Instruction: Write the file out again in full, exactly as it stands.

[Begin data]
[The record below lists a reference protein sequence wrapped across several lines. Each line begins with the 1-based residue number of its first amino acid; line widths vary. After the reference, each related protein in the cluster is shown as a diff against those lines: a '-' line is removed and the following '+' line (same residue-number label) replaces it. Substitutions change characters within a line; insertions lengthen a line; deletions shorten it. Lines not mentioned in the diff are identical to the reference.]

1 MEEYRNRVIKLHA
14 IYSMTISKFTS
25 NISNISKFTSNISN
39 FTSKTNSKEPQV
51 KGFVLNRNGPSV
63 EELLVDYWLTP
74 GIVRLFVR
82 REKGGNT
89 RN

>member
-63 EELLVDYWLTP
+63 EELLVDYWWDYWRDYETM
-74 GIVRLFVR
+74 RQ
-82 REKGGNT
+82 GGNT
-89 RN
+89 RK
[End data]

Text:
[The record below lists a reference protein sequence wrapped across several lines. Each line begins with the 1-based residue number of its first amino acid; line widths vary. After the reference, each related protein in the cluster is shown as a diff against those lines: a '-' line is removed and the following '+' line (same residue-number label) replaces it. Substitutions change characters within a line; insertions lengthen a line; deletions shorten it. Lines not mentioned in the diff are identical to the reference.]

1 MEEYRNRVIKLHA
14 IYSMTISKFTS
25 NISNISKFTSNISN
39 FTSKTNSKEPQV
51 KGFVLNRNGPSV
63 EELLVDYWLTP
74 GIVRLFVR
82 REKGGNT
89 RN

>member
-63 EELLVDYWLTP
+63 EELLVDYWWDYWRDYETM
-74 GIVRLFVR
+74 RQ
-82 REKGGNT
+82 GGNT
-89 RN
+89 RK